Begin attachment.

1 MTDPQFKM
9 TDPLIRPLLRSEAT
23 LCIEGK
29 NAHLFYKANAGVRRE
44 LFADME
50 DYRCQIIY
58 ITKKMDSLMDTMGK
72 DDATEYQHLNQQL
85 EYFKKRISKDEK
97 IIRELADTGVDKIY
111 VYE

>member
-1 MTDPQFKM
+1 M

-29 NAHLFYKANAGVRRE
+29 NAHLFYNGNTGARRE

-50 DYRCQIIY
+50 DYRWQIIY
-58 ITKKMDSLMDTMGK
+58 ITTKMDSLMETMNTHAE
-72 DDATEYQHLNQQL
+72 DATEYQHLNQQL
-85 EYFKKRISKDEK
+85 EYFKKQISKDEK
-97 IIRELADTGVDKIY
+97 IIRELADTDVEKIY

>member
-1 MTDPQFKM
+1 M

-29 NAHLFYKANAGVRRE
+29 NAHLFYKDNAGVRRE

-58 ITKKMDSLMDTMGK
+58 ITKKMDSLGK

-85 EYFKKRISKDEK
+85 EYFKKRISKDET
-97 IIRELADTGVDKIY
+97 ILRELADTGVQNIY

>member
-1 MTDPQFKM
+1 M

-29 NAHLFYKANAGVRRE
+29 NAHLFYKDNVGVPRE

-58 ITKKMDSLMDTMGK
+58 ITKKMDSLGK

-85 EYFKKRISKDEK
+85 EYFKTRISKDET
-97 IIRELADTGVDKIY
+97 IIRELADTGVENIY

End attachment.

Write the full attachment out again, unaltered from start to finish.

1 MTDPQFKM
9 TDPLIRPLLRSEAT
23 LCIEGK
29 NAHLFYKANAGVRRE
44 LFADME
50 DYRCQIIY
58 ITKKMDSLMDTMGK
72 DDATEYQHLNQQL
85 EYFKKRISKDEK
97 IIRELADTGVDKIY
111 VYE

>member
-1 MTDPQFKM
+1 M

-29 NAHLFYKANAGVRRE
+29 NAHLFYNGNTGARRE

-50 DYRCQIIY
+50 DYRWQIIY
-58 ITKKMDSLMDTMGK
+58 ITTKMDSLMETMNTHAE
-72 DDATEYQHLNQQL
+72 DATEYQHLNQQL
-85 EYFKKRISKDEK
+85 EYFKKQISKDEK
-97 IIRELADTGVDKIY
+97 IIRELADTDVEKIY

>member
-1 MTDPQFKM
+1 M

-29 NAHLFYKANAGVRRE
+29 NAHLFYKDNAGVRRE

-58 ITKKMDSLMDTMGK
+58 ITKKMDSLGK

-85 EYFKKRISKDEK
+85 EYFKKRISKDET
-97 IIRELADTGVDKIY
+97 ILRELADTGVQNIY

>member
-1 MTDPQFKM
+1 M

-29 NAHLFYKANAGVRRE
+29 NAHLFYKDNVGVPRE

-58 ITKKMDSLMDTMGK
+58 ITKKMDSLGK

-85 EYFKKRISKDEK
+85 EYFKTRISKDET
-97 IIRELADTGVDKIY
+97 IIRELADTGVENIY